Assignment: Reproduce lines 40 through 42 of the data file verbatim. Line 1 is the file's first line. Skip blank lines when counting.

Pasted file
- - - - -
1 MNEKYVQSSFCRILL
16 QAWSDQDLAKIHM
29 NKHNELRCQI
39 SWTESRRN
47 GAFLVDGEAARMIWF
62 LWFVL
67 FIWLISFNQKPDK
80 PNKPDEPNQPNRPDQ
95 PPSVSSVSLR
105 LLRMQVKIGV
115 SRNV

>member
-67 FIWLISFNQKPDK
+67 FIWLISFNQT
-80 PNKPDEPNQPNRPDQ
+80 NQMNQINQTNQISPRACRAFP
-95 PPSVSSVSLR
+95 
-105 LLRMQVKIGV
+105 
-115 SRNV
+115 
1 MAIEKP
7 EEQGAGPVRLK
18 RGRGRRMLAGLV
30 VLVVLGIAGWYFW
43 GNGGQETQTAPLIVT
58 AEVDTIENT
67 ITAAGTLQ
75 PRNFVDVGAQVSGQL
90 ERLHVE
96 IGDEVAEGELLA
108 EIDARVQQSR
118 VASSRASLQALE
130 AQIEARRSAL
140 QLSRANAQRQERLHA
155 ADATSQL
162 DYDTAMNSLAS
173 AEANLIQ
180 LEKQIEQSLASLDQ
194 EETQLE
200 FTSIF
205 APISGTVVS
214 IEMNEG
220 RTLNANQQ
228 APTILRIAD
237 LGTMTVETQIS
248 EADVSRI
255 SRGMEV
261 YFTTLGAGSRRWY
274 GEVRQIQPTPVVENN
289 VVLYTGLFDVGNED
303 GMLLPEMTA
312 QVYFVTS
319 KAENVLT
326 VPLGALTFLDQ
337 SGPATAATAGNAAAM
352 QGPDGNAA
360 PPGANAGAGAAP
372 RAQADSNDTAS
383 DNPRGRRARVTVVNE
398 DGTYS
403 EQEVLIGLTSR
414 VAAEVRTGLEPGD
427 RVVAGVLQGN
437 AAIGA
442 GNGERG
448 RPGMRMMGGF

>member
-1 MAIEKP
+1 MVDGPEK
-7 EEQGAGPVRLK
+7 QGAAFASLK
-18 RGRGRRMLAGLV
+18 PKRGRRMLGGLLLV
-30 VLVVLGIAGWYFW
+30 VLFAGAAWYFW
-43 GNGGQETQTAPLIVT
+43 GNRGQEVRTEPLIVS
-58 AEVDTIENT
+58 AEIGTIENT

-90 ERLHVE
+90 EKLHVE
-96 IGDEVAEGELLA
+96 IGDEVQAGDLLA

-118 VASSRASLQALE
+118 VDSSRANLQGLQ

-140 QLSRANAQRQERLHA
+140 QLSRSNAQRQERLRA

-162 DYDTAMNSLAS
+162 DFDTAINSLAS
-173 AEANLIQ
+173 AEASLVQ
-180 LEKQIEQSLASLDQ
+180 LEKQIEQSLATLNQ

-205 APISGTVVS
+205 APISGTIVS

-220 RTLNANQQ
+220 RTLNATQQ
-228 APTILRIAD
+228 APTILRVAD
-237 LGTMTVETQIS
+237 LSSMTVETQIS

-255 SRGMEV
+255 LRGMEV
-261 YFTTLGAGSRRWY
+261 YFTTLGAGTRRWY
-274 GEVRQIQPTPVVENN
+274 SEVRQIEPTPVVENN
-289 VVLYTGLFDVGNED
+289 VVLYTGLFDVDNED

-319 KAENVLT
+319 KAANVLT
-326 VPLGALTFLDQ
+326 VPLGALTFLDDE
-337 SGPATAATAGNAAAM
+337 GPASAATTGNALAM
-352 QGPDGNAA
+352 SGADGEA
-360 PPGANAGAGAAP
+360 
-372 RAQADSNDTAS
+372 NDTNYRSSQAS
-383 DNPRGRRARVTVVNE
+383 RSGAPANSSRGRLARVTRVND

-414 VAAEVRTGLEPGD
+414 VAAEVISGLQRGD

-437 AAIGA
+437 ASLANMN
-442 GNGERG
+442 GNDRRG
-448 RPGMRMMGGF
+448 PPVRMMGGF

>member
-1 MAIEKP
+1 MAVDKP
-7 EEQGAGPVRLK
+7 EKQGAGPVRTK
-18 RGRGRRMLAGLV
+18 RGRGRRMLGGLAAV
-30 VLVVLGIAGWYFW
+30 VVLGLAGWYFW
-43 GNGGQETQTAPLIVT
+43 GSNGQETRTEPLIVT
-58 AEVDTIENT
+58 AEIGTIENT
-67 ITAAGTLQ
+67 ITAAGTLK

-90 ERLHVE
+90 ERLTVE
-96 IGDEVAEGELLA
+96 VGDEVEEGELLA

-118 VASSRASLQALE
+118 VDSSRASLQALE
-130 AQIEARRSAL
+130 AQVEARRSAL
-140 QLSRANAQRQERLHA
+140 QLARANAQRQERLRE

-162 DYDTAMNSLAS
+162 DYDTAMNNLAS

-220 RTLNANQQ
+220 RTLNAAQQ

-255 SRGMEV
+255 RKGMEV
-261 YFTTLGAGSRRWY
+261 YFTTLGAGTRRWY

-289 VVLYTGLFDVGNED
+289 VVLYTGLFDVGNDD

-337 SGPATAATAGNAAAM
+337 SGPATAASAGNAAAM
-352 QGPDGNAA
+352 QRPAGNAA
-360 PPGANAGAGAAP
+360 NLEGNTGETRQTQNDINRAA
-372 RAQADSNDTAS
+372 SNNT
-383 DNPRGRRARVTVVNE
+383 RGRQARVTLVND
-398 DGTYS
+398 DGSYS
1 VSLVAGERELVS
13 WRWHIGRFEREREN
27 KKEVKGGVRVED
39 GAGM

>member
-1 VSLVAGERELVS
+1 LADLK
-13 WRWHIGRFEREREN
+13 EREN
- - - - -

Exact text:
180 LEKQIEQSLASLDQ
194 EETQLE
200 FTSIF